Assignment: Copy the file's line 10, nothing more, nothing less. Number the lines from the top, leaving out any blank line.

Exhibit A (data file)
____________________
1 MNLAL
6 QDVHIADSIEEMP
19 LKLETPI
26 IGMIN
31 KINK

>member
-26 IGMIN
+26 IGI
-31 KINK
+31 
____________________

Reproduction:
+31 